||"Ah, but a man's reach should exceed his grasp,
Or what's a heaven for?" (Robert Browning)
Karen Olson, a classically trained violist, has previously ventured into recording original contemporary instrumental (or new age music, if you prefer) compositions for the oft-maligned instrument, the poor stepchild to the violin. That alone merits kudos in my book. Since Kathryn, my partner of 20 years, is also a violist, I am well aware of the tribulations that both musicians who play it and the people who enjoy its very unique tone face. Olson does not shy away from making her love of the string instrument abundantly clear on her recordings, as she did on Convergence, her adventurous collaboration with cellist Michael Fitzpatrick and keyboard player Adam Schiff. However, Convergence was a mere appetizer for A Hero's Journey, one of the most ambitious, daring, and unique albums I've heard in a long time. Here is an album that doesn't just break new ground; it blazes a path to a whole new musical landscape with audaciousness married to artistry.
Olson collaborates on this album with pianist Crispin Barrymore who is also credited with "sampled sounds" and honestly, his wizardry with the latter is the dominant role he plays, much more so than any piano playing he does. It sure sounds to me that Barrymore is wielding a veritable arsenal of sampling keyboards and synthesizers, including beats and rhythm programming. Olson's viola is always in the forefront, but Barrymore does much more than "color" the music's background by adding texture to her melodies. A Hero's Journey is a true collaboration in every sense of the word.
The viola's classical aspect is only one small piece of this recording's puzzle, and that may be understating it, to be honest. The opening "Horizon's Calling" evokes a vast vista and categorizing it most accurately would dictate using the term spacemusic. The second track, "Life's Persuasions," opens with swirling ambient textures and plucked guitar samples as well as Olson's sonorous viola but evolves into a bouncy little chill-out number thanks to some judiciously applied beats. Olson dances above the rhythms with grace and this song is both one of my personal faves and also emblematic of how seamlessly Olson and Barrymore incorporate multiple influences into a single song.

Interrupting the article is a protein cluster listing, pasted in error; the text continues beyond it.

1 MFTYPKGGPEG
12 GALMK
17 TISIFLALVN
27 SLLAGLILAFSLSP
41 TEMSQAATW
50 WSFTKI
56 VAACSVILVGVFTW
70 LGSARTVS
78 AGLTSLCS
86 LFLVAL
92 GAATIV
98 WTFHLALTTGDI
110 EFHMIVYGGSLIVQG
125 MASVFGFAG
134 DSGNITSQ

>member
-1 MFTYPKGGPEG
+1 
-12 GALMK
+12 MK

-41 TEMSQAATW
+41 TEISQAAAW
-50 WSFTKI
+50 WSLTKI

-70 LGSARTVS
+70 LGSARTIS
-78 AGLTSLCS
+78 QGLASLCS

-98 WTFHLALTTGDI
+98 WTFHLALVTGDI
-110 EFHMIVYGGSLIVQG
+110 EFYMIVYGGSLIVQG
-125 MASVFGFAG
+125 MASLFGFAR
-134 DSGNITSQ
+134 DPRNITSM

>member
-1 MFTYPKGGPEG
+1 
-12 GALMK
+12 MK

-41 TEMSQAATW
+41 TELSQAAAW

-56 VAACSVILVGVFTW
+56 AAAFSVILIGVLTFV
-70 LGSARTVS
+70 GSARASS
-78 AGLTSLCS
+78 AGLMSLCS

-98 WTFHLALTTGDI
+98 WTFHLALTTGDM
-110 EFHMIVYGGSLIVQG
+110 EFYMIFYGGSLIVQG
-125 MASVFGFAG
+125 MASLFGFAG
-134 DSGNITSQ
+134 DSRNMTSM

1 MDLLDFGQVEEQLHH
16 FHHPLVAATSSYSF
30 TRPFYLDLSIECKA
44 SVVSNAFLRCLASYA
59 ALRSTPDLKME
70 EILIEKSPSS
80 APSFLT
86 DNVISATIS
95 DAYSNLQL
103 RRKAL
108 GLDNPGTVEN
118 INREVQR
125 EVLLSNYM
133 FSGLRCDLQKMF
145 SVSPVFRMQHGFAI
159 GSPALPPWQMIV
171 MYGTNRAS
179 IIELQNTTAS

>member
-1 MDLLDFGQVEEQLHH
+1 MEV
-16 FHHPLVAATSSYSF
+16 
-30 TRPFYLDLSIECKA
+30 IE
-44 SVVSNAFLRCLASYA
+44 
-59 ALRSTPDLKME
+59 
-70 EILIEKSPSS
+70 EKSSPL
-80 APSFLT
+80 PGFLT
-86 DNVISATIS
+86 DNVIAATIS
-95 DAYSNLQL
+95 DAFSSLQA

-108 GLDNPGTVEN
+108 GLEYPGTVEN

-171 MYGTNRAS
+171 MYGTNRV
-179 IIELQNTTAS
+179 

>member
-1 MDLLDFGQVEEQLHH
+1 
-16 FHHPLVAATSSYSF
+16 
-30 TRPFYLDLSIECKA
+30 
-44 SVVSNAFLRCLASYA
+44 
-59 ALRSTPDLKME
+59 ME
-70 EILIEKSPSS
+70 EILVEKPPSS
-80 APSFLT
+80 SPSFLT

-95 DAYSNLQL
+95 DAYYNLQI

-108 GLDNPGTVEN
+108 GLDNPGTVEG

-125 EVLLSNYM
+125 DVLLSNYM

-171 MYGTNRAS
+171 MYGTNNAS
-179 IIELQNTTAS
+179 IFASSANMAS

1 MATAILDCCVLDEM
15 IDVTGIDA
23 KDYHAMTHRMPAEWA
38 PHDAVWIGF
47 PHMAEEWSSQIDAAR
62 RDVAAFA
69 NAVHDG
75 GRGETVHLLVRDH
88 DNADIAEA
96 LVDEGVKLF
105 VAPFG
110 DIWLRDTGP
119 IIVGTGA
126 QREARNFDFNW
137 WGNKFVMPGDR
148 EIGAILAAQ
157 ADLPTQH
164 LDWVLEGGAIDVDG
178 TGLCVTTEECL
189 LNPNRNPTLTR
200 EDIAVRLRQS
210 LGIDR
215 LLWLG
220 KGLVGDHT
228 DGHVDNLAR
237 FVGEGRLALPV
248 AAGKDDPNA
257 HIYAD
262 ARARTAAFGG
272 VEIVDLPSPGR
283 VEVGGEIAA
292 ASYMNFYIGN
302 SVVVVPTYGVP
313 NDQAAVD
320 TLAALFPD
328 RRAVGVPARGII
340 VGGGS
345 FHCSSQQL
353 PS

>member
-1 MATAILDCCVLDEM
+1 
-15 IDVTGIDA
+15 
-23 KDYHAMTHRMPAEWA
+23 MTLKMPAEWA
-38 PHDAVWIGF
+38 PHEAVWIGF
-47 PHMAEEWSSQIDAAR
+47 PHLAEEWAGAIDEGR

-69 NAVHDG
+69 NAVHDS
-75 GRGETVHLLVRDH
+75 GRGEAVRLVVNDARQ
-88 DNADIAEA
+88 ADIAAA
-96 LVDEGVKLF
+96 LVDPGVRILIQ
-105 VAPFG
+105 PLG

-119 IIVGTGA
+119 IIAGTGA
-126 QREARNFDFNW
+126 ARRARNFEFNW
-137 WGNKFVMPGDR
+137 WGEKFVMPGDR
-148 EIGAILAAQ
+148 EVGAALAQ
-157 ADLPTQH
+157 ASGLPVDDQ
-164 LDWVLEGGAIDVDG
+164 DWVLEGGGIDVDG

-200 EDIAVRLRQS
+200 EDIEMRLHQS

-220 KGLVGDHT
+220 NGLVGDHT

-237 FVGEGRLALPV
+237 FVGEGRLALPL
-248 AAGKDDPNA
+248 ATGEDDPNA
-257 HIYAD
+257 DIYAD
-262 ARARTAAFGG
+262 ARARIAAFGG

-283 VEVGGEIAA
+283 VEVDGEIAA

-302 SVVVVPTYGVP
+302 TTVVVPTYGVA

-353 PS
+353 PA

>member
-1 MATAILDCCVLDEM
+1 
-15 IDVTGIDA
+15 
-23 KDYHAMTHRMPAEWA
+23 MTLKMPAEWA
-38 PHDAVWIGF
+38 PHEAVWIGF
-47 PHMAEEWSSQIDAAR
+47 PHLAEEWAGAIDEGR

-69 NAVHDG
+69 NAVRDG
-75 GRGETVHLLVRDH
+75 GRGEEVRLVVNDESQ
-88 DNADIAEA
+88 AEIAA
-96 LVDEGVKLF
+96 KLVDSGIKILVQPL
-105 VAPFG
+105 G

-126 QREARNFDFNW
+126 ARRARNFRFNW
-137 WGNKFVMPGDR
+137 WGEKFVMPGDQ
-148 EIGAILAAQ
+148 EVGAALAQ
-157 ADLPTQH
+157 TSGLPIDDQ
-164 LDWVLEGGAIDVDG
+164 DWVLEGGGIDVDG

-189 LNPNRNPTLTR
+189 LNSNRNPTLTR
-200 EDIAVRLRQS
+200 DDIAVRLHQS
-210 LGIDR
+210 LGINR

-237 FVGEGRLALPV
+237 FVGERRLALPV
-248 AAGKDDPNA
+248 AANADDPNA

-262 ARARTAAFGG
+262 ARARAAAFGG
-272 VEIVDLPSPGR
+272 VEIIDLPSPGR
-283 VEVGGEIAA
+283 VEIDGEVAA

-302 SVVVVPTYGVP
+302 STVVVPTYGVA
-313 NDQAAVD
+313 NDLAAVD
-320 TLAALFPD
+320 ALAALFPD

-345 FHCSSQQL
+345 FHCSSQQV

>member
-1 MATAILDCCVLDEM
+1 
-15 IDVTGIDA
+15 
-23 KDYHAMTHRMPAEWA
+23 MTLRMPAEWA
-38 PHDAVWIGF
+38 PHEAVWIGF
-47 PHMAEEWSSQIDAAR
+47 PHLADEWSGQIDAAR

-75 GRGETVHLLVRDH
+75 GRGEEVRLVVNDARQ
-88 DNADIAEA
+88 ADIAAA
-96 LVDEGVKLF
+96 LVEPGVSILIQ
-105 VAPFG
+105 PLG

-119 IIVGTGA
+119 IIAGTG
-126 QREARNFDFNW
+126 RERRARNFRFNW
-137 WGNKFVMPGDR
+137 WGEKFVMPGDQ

One might think that the music on A Hero's Journey would be tough sledding unless one was a classical music fan, but actually, I think the music's appeal is much broader than that (there is a fair amount of chill-out rhythm here so fans of that genre need to at least check this out). While there is no denying that the music can convey power and drama, this is not "heavy lifting" by any means. When Barrymore's electronics play a more prominent role, as on "Still Crying," the subtlety with which he wields them does not weigh down the viola, but accents it instead.
Also worth mentioning, and I don't I know if it was intentional or just evolved that way, but each track title is two words, except for the concluding "Epilogue" (e.g. "Still Crying," "Facing Fear," "Going Beyond," and "Heaven's Gates").
After nearly 20 years of reviewing music, it takes a lot for me to be left speechless by a recording, but A Hero's Journey did just that the first time I played it. It's not just how the music defies categorization, since that can be said of any number of recordings. Instead, it is how fearlessly Olson and Barrymore venture out into a borderland that is rarely explored; a vast sonic landscape that embraces the contemporary classical aesthetic while also incorporating so many other wrinkles— chill-out, electronica, ambient, and new age, all while maintaining a humanistic and appealing human core. Olson and Barrymore are pioneers on this ground-breaking recording and, as such, are both on a true "hero's journey."